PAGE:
I actually have to think more about a pure center hit than a consistent rim shot. If a tune needs a really fat center hit sound I sometimes swap to traditional grip to eliminate going on autopilot and throwing a clunker in there......
Great post (because we're in agreement lol)

But yea the bolded part...I'm with you there man. Center hits in my world are the exception not the rule.

I could take that 14 x 8 BB in the hardest, smallest room possible, and tame that animal to do my bidding. It's all about knowing how to hit soft all night long. Rimshots with the volume of a rimclick is what I go for when volume and cut must be tamed.
 

Xstr8edgtnrdrmrX

Diamond Member
I hit rim shots pretty much every time, and have leaned to use touch and my ears to determine when they should be stadium rock loud, or wedding band soft...but I just don't like the sound of the drum without them...it sounds "broken" to my ears.

I have never had a band leader, or sound guy complain about the sound or balance.

it is a matter of being aware...not a matter of absolutes in my world
 

Chris Whitten

Well-known Member
!It should all be about the music!
Rimshot vs centre hit is a sound thing, what is appropriate for the song... for the genre.
This is an awesome modern recording with centre hits only:

And this retro classic:

Many modern hip-hop records have sampled old drum recordings based on centre hits.
The classic drum machines like Linn Drum and DMX were based on centre hit snare, not the rim shot, which goes on to influence younger modern bands:
.
 

MrInsanePolack

Platinum Member
I flattened my snare a couple years ago and rim shots became an accessory. I can now choose to hit the rim if I want. With it angled I was always on it.

I like rim shots. I like them even better as a choice.
 

cbphoto

Diamond Member
Rimshots are just another sound that can be made from the kit/snare drum.

I used to play mostly rim shots while I was in a high school/young adult worship band. Later, when I began learning to record audio, I found rimshots to be problematic. They sounded harsh and dissonant. This began my trek to make tasteful snare sounds. I found some snare drums’ rim shots have a very sharp “crack” attack from a rim shot (e.g., steel shell, spotted gum shell) and some have more of a “pop” attack (e.g., maple, poplar).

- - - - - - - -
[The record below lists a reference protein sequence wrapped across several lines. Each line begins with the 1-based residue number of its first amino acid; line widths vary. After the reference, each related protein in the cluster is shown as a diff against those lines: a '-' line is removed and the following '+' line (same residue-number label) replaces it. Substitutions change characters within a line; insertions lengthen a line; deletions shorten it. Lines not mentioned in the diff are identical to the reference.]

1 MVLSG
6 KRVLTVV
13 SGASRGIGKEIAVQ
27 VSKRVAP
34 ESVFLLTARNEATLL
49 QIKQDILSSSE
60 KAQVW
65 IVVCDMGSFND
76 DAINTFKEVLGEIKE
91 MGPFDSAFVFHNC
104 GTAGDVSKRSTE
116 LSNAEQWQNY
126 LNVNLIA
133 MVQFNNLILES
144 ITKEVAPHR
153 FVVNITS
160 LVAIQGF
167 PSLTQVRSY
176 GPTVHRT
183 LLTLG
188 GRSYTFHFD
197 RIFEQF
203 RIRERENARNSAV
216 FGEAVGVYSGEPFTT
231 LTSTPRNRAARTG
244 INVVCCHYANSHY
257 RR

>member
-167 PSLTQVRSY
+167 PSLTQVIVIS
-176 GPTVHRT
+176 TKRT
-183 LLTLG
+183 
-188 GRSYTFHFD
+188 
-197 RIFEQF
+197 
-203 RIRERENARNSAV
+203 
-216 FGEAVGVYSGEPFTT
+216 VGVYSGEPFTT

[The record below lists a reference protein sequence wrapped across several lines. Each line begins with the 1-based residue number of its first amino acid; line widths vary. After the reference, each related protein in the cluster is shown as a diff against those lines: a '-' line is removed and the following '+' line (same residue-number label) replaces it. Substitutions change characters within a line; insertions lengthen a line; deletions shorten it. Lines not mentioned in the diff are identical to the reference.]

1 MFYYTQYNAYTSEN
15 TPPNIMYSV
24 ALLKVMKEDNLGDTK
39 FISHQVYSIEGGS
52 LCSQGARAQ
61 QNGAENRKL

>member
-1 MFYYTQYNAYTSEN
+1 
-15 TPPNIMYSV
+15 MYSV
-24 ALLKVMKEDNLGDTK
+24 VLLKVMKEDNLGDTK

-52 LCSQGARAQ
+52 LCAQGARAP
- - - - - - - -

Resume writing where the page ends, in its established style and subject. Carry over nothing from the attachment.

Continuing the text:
Currently my problem has been laziness. There’s more effort to play the center of the head consistently for the duration of a tune than there is to play rimshots for the duration. It feels easier to simply lay/strike the stick flat to the head & rim.
 

Jml

Senior Member
I must be weird. I never use rimshots. Unless I’m playing the end of Third Eye Blind’s “Jumper”. No band I’ve been in has ever noticed or told me to play them.
 

Darth Vater

Senior Member
It's the sound of modern rock and pop, as established by great drummers like Jeff Porcaro, Andy Newmark, Kenny Aronoff, and a whole bunch of 70's funk icons.
A centre hit is an equally valid sound, but not for some genres and tends to be more of a retro sound.
It's not really the drummer's decision. If the song requires a sharp precise backbeat the songwriter or producer will expect rimshots.bviously ghost nets are not played as rimshots.
It's also the sound of 70's rock drummers who had to compete with Marshall stacks to even get heard. I play a lot of rim shots but they're controlled. Not all rim shots are the same either. Another consideration is the batter side hoop you use. I'm keen on Hendrix stave snares because they come stock with S-hoops top and bottom which help in controlling the volume of the rim shot.